This article does a great job of posing some interesting questions of Cisco while clearly drawing the lines between different approaches already being executed in the market, i.e. Adaptive Infrastructure. James Staten at Forrester echoed some of these sentiments in a recent post as well.
Here are some of the quotes and questions that popped out to me:
"Cisco’s Data Center 3.0 initiative is its vision to orchestrate virtual IT." - What data center is virtual only? Convergence is needed in the data center - not divergence. Virtual and physcial can not be addressed separately with different tools, processes, etc. There needs to be a master plan for physical and virtual to minimize the proliferation of different tools, control conflicts and poorly managed processes.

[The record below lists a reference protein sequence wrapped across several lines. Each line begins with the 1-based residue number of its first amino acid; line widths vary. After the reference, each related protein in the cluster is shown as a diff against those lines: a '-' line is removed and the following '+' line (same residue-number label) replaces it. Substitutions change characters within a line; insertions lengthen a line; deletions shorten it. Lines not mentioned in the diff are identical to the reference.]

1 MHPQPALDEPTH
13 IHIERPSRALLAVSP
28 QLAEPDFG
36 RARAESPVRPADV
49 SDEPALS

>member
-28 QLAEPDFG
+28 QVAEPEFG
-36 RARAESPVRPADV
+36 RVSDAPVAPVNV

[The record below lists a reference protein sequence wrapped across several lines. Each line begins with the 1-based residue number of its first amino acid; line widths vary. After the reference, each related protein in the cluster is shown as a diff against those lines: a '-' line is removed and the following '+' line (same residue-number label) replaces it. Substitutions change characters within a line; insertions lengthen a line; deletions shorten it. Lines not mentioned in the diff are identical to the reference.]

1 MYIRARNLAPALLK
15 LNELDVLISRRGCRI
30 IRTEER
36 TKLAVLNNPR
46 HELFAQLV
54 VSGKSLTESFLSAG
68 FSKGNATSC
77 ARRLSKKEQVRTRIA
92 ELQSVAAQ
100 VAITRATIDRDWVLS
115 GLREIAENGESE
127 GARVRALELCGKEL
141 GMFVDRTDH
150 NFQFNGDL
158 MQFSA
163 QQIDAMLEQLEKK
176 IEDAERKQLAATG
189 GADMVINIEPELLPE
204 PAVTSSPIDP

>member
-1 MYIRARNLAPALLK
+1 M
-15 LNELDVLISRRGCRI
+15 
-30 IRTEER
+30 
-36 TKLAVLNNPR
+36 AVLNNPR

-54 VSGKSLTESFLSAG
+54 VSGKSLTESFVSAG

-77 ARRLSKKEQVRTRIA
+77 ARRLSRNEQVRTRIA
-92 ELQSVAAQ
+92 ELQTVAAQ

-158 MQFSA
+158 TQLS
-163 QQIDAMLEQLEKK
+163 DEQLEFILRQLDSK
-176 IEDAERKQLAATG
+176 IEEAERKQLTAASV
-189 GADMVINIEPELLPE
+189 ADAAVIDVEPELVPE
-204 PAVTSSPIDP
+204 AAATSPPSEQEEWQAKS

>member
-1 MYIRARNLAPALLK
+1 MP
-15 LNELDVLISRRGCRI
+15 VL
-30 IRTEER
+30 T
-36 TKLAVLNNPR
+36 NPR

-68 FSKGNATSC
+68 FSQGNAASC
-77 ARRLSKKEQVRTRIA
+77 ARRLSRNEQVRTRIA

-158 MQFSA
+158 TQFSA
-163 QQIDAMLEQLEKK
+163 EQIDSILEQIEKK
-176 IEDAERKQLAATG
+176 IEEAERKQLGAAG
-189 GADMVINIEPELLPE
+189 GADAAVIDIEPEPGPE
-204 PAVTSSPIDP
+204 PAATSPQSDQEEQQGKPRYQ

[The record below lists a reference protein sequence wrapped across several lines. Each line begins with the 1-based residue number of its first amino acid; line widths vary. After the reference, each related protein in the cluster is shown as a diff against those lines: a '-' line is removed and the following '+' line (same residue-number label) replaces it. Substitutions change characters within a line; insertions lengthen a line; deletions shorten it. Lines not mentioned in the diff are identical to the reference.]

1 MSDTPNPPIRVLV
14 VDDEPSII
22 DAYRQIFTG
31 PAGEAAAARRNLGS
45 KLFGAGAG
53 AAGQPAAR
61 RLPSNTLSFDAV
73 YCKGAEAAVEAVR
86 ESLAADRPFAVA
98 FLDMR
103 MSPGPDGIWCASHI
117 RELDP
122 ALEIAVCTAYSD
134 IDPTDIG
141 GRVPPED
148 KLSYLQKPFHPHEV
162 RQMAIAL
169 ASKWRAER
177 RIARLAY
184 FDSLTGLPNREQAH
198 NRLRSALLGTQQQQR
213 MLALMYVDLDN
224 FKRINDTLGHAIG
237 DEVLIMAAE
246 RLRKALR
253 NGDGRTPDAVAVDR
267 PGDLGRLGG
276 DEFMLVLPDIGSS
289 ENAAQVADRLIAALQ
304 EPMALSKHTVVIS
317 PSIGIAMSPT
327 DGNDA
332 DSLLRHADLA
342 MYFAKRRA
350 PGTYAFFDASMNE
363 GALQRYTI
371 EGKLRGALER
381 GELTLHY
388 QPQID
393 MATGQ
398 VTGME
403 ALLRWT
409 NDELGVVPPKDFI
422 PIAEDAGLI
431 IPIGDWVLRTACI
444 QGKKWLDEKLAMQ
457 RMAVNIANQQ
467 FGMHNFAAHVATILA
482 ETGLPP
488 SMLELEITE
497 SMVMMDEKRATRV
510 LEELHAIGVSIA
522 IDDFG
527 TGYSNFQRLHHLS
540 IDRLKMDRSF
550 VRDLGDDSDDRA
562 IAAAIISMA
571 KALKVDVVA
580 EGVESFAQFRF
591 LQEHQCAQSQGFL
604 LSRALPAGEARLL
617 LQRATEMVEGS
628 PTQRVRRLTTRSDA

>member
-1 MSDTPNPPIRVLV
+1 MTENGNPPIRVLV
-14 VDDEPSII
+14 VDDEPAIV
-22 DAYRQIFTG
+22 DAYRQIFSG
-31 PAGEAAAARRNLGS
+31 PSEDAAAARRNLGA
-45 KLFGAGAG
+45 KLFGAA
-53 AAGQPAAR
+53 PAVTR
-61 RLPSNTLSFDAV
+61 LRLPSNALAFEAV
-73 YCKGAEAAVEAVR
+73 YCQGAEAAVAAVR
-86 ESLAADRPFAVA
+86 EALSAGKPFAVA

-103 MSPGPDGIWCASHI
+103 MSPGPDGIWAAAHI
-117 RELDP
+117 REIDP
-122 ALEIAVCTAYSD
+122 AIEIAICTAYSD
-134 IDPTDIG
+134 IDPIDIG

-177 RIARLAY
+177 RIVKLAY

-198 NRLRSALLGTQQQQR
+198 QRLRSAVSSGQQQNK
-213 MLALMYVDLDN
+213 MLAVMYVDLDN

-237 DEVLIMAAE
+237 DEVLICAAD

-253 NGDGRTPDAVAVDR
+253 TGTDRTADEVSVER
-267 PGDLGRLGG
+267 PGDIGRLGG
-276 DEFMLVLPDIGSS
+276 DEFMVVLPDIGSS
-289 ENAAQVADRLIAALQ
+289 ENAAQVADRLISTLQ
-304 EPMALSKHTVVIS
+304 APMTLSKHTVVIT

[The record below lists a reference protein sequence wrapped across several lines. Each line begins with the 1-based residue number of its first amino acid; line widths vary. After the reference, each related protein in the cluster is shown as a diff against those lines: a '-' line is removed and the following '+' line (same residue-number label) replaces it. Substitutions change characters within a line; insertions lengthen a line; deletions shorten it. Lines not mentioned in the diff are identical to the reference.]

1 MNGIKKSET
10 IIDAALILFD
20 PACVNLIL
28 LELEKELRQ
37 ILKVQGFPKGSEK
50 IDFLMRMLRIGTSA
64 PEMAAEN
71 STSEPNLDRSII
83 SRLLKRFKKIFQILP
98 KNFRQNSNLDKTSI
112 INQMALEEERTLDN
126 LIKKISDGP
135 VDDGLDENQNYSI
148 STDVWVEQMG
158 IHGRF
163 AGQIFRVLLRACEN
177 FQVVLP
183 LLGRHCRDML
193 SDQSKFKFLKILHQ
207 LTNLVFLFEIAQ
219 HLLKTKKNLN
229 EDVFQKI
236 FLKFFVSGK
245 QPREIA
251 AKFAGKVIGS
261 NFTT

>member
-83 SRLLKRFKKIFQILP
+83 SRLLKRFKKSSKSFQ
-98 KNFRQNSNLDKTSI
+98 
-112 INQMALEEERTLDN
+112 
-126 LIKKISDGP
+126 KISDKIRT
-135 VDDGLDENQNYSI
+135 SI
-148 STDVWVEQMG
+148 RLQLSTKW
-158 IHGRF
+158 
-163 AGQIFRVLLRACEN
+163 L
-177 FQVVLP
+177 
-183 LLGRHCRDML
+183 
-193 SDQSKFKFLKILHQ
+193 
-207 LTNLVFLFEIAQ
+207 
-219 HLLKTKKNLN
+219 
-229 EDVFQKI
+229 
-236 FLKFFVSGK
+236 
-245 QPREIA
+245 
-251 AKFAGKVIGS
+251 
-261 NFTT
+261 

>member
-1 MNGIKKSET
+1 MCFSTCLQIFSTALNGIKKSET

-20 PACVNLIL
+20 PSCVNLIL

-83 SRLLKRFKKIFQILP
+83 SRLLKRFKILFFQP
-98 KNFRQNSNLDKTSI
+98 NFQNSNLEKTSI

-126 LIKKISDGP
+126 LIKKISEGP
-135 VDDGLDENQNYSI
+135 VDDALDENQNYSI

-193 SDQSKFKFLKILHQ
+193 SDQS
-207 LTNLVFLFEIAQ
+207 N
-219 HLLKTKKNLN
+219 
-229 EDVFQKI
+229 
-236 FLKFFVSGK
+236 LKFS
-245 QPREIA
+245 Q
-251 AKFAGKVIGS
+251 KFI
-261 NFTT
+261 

"Its products include the Nexus family of data center switches including the Nexus 7000, a high-density 10Gbs Ethernet core switch; Nexus 5000 . . . " followed by "Cisco Nexus family provides customers with a granular path to add capacity and capabilities to the data center network while allowing customers to have the ability to leverage their existing and continued investment in Catalyst." The granular path is a little unclear here for Catalyst and IOS folks. Exactly how does Cisco's vision include the millions of Catalyst and IOS products out there?
"But here’s the rub: business models." Quite a rub indeed. HP has a proven history of driving out cost across the data center. Possibly the only player in that can do it on all four axis in the data center - compute, storage, networking, and facilities. Will Cisco drive down network costs the way HP has driven down compute and facilities costs? We think it takes a lot more effort than addressing FCoE to get there.
The final assertion I saw was that Cisco thinks that "HP and IBM will be painted as legacy data center players." I guess I'm okay with that as our legacy.
HP knows data centers. Cisco knows networks. Which one do you want to build your house?